Subrogation Fails for Failure to State Amount of Damage

Carmack Amendment Requires a Statement of Damage

Subrogation is an equitable right provided to an insurer after it indemnifies its insured for a loss covered by the policy of insurance. As a result every subrogating insurer must know how much the loss was and how much the subrogating insurer is seeking from the person responsible for loss. When an insurer makes a claim under the Carmack Amendment, 49 U.S.C. § 14706, it is required to list the amount of damages so the shipper or its insurer can investigate.

THE ISSUE

In New York Marine And General Insurance Company v. Estes Express Lines, Inc.; Exfreight Zeta, Inc., No. 16-56748, United States Court Of Appeals For The Ninth Circuit, (April 17, 2018) Plaintiff-Appellant N.Y. Marine brought suit for carrier liability under the Carmack Amendment, 49 U.S.C. § 14706, against Defendant-Appellee Estes as carrier and Defendant-Appellee Zeta as broker, to recover $84,511.23 that N.Y. Marine paid to its insured XPO when a cargo of batteries owned by XPO’s customer TransPower suffered damage while carried by Estes.

THE TRIAL COURT DECISION

On summary judgment, the district court held that neither Estes nor Zeta was liable to N.Y. Marine, because the loss claims did not indicate “a specified or determinable amount of money.”

ANALYSIS

To obtain relief against a carrier under the Carmack Amendment, claimants must comply with “[m]inimum filing requirements.” [Ins. Co. of N. America v. G.I. Trucking Co., 1 F.3d 903, 905-06 (9th Cir. 1993)]. A claim must, at a minimum, “(1) contain[ ] facts sufficient to identify the baggage or shipment (or shipments) of property; (2) assert[ ] liability for alleged loss, damage, injury, or delay; and (3) mak[e] claim for the payment of a specified or determinable amount of money.”

The forms at issue here lack a specified or determinable claim amount, which is necessary to alert Estes to the extent of its liability: they state that “[e]xtent of damage” is “unknown until cargo is inspected,” and merely note the cargo’s total value of $148,055.30. Neither Estes nor Zeta was ever told of the results of the January 17 inspection conducted by TransPower and the NYC Transit Authority.

A few weeks after the claim was submitted, Zeta warned XPO that “the amount for the referenced claim” was still missing, and that the claim form needed to be updated “to include claim amount.” No update followed. In the absence of a “specified or determinable amount” listed on the claim form, and in the absence of any other means for Estes to assess the extent of the loss, the forms did not reasonably permit Estes to apprise itself of the approximate claim value. Merely identifying the upper bound of possible damages with exact damages “TBD” does not suffice.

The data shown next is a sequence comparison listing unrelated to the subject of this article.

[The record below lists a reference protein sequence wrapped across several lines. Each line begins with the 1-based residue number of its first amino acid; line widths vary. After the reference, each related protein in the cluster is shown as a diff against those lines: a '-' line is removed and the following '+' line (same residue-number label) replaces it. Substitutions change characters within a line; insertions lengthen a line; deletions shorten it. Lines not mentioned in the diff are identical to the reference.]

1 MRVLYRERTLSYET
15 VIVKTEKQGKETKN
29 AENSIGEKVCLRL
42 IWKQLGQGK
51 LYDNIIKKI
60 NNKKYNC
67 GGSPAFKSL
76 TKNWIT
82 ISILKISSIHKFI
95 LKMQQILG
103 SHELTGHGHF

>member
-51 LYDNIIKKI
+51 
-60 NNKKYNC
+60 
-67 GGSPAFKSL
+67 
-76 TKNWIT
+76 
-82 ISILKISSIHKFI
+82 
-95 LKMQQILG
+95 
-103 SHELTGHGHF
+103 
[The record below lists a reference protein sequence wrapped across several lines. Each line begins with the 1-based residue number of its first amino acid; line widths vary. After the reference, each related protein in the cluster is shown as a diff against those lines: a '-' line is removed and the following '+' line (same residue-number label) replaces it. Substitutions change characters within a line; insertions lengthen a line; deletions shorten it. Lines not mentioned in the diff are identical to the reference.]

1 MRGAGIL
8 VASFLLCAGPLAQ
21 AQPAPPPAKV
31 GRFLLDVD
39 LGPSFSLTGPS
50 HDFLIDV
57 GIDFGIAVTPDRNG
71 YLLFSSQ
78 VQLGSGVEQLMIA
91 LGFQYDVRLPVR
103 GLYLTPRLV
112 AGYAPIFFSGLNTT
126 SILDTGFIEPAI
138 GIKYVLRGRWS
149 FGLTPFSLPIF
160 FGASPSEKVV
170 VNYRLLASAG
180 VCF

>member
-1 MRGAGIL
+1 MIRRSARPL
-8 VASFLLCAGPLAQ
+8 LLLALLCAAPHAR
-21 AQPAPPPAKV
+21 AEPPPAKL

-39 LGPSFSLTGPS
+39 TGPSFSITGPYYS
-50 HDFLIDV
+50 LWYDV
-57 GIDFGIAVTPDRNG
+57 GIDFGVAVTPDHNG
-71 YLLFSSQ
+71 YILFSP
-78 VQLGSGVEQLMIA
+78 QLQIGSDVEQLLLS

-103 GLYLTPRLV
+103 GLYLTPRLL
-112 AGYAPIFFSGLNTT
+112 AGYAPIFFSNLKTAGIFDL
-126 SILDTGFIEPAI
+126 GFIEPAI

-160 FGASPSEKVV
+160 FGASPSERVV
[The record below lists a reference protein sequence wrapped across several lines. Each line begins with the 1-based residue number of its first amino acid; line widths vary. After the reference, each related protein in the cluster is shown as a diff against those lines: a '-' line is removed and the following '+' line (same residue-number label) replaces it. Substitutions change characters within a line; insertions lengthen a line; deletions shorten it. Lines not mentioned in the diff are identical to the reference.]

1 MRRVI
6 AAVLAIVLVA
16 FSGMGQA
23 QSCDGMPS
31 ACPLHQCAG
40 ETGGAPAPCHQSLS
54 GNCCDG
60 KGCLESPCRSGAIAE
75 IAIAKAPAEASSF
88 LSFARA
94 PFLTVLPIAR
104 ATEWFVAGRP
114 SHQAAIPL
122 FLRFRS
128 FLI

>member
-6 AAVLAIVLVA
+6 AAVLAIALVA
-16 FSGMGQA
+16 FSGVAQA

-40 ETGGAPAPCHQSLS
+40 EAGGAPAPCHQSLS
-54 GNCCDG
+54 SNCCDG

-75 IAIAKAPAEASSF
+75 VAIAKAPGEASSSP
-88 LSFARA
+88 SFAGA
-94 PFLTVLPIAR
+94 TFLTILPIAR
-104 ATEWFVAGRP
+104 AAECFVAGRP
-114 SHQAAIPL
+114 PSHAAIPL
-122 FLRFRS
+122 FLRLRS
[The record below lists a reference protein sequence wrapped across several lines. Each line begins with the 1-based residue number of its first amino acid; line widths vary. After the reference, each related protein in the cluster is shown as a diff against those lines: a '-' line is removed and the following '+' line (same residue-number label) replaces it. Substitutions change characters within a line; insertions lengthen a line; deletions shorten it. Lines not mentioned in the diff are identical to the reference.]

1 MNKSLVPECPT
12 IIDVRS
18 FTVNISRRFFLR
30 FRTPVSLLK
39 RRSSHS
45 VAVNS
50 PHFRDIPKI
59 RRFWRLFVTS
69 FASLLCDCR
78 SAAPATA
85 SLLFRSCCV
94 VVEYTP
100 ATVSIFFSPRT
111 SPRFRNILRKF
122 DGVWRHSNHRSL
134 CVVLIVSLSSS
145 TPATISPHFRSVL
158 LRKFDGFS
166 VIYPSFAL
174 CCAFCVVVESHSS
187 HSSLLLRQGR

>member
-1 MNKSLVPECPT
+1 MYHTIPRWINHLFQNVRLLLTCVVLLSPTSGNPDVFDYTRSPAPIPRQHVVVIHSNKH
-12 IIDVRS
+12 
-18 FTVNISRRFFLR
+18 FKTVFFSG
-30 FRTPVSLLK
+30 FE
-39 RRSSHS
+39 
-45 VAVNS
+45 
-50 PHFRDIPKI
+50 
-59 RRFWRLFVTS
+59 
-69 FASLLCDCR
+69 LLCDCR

Even under a “substantial performance” standard, N.Y. Marine’s claim fails. The damage to batteries here was nonobvious: the damage was out-of-sight without any apparent means for Estes to inspect them. While the letter did not specify an amount of damages, that amount was arguably determinable from the other information given in the letter or already available to the carrier.

ZALMA OPINION

Although its insured made the initial claim before it knew about the total extent of the loss to the insured’s batteries, once that amount was determined it was the obligation of the insured or the subrogating insurer to advise the people from whom it sought money of the exact amount before filing suit. It did not and its error defeated a compensable subrogation claim.


© 2018 – Barry Zalma

This article, and all of the blog posts on this site, digest and summarize cases published by courts of the various states and the United States.  The court decisions have been modified from the actual language of the court decisions, were condensed for ease of reading, and convey the opinions of the author regarding each case.

Barry Zalma, Esq., CFE, now limits his practice to service as an insurance consultant  specializing in insurance coverage, insurance claims handling, insurance bad faith and insurance fraud almost equally for insurers and policyholders. He also serves as an arbitrator or mediator for insurance related disputes. He practiced law in California for more than 44 years as an insurance coverage and claims handling lawyer and more than 50 years in the insurance business. He is available at http://www.zalma.com and zalma@zalma.com.

Mr. Zalma is the first recipient of the first annual Claims Magazine/ACE Legend Award.

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About Barry Zalma

An insurance coverage and claims handling author, consultant and expert witness with more than 48 years of practical and court room experience.
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